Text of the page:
To increase the size of the cropland SOC pool, and at the same time reducing the emission from soil, it is important to take into account the different mitigation options. In fact, trying to increase the size of the soil C stock means increasing the C input, decreasing the output or a combination of the two through improved management. Carbon sequestration can also occur through a reduction in soil disturbance because more C is lost from tilled soils than from soils that are less disturbed. Measures for reducing soil disturbance include reduced or zero tillage systems, set-aside of lands and the growth of perennial crops. Measures for increasing soil C inputs include the preferential use of animal manure, crop residues, sewage sludge, improved rotations with higher carbon inputs to the soil, and in some cases fertilisation/irrigation management to increase productivity. According to Freibauer et al. (2004) and to Smith et al. (2000a, b), the impact of such practices can be estimated: for example permanent set-aside or zero tillage might result in a maximum C sequestration potential of 0.4 Mg C ha−1 y−1, the use of perennial crops or deep rooting crops in 0.6 Mg C ha−1 y−1, while changing from conventional to organic farming result in a sequestration potential of 0.5 Mg C ha−1 y−1. A practical example for Italy can be done considering the 2007, the more recent year for which ISTAT report the areas occupied by the different cropland subcategories (ISTAT 2010). The average SOC stock in 2007 can be obtained by applying the annual SOC net loss rate of 0.16 Mg C ha−1 y−1 estimated in this study to the average SOC stock found in 2000 for each subcategory and multiplying the resulting stocks for the area each subcategory occupy. This calculation results in a total SOC stock for the whole cropland category of 489.7 ± 148.2 Tg C (Fig. 8.3). Consequently some future scenarios can be hypothesised (e.g. for 2020) assuming no further variations in the area occupied by each subcategory.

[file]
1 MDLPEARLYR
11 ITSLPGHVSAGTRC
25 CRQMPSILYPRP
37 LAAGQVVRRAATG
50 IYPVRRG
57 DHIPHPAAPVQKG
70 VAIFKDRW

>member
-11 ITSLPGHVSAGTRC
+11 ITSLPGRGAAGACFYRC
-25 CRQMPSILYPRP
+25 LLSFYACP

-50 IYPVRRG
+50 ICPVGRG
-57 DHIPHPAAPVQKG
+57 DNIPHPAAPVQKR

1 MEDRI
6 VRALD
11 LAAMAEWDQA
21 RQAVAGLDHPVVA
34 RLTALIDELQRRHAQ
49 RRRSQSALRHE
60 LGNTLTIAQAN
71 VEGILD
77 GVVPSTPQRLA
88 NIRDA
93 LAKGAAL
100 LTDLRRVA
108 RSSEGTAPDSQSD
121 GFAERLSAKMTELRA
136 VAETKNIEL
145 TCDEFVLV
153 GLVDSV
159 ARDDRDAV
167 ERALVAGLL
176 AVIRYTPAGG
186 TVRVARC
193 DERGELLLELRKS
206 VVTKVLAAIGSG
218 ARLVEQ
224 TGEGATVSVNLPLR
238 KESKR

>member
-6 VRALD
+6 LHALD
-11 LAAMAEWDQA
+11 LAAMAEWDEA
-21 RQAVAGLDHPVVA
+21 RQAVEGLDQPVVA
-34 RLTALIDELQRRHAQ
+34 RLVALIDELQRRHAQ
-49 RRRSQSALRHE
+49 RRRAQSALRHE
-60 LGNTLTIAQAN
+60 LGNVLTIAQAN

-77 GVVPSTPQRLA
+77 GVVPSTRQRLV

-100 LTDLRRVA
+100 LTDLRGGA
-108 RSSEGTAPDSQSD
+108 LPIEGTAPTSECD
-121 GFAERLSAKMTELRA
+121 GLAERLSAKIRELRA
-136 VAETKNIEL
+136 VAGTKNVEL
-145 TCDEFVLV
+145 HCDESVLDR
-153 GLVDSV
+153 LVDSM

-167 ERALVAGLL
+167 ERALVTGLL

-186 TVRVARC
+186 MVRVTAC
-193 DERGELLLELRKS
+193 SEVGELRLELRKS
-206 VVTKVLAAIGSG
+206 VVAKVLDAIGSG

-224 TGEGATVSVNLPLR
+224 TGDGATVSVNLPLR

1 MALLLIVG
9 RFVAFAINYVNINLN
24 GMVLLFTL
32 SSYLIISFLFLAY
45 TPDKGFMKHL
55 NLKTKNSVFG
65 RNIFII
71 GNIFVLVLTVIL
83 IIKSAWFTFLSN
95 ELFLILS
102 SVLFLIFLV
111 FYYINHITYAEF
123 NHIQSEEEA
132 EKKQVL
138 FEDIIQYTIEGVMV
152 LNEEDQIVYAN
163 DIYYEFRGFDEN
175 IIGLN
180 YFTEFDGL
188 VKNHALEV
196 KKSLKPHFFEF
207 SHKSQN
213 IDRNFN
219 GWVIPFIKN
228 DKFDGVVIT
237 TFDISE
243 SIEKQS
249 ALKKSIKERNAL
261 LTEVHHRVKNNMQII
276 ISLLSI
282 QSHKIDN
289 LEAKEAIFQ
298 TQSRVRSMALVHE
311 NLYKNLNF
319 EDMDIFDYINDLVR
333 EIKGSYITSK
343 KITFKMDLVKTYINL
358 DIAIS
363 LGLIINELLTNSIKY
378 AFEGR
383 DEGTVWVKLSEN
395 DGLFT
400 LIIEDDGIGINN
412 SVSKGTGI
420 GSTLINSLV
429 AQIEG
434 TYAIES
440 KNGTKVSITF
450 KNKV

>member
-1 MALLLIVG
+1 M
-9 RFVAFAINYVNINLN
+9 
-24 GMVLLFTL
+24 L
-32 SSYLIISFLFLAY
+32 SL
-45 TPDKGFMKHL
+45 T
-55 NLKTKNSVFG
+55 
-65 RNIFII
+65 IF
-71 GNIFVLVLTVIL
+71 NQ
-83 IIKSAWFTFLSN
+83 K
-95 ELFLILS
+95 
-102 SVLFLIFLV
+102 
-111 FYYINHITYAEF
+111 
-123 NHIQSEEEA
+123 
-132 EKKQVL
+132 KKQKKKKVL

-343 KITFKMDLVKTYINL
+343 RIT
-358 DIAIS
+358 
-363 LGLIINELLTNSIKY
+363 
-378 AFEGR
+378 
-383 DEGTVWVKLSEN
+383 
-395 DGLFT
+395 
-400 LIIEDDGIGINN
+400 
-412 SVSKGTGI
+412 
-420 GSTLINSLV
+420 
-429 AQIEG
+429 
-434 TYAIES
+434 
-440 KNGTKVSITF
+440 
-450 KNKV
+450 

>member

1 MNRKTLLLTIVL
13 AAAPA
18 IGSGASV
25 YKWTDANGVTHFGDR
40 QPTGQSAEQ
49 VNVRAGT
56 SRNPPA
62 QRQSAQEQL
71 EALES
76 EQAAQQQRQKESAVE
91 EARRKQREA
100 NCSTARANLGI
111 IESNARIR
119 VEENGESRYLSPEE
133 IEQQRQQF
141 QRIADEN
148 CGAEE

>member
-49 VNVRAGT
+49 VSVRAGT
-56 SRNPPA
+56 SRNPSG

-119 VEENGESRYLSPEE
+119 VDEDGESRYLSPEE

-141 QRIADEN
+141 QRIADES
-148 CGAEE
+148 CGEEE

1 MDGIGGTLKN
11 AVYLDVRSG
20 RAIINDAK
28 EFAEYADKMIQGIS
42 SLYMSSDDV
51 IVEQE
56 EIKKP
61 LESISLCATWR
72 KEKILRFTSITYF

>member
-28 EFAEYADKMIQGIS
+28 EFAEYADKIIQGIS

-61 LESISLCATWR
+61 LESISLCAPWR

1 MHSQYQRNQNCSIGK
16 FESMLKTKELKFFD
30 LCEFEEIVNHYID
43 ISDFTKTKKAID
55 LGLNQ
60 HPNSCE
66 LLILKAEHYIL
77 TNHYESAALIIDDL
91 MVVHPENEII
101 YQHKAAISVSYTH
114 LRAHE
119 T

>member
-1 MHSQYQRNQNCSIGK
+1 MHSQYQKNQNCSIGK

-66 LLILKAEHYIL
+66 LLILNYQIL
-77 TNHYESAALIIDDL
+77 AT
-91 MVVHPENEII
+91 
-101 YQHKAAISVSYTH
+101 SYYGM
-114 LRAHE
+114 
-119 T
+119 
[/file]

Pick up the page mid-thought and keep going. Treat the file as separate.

Fig. 8.3
Simulation of the impact of different mitigation options on the total SOC stock of the whole cropland category from 2007 to 2020. Numbers indicates the standard deviation of the SOC stock measured in the different years

In 2007, the ISTAT report that about half of the surface occupied by arable lands (3.48 Mha) is currently ploughed. About 60 % of this area is ploughed between 20 and 30 cm, while about 10 % is ploughed to more than 40 cm. Assuming a decrease of the ploughing depth to 20 cm for the 70 % of the ploughed arable land area (2.43 Mha), and applying the corresponding C sequestration factor for reduced tillage, the amount of C sequestered in 2020 would be 10.4 Tg C, corresponding to 0.8 Tg C y−1. Making a comparison with the 2007 SOC stock and considering that the other subcategories continue to lose C at the same rate, the increase in 2020 for the whole cropland category is 5.2 Tg C (Fig. 8.3). The improvement of organic farming is another interesting option to increase SOC stock in croplands. In fact, in Italy the area occupied by organic farming represents only 5 % of the total agricultural surface. It is worth nothing that, at European level, the size of organic farming soil is even less, about 2 % of the total agricultural area (Rounsevell et al. 2002), and Italy alone has 27 % of European Union organic land (EC 2001). A 2 % increase of the area occupied in 2007 by organic farming (0.5 Mha) is leading to an increase of about 0.8 Tg C y−1 until 2020, not enough to change the negative trend of the whole cropland category. In fact, despite the similarity in the accumulation rate with reduced tillage option, the loss of C from the other subcategories has to be considered, bringing to an estimate for the total SOC stock in 2020 of 480.9 Tg C, 8.8 Tg C less than the amount in 2007 (Fig. 8.3). Combining the two mitigation options change the negative trend of SOC from the cropland category, leading to a total SOC stock in 2020 of 503.6 Tg C, 13.9 Tg C more than in 2007. More important, in 2020 the increase resulting from combining reduced till age and organic farming mitigation options will be about 33 Tg C more than the amount hypothesisable if no mitigation options are planned, about 470.5 Tg C (Fig. 8.3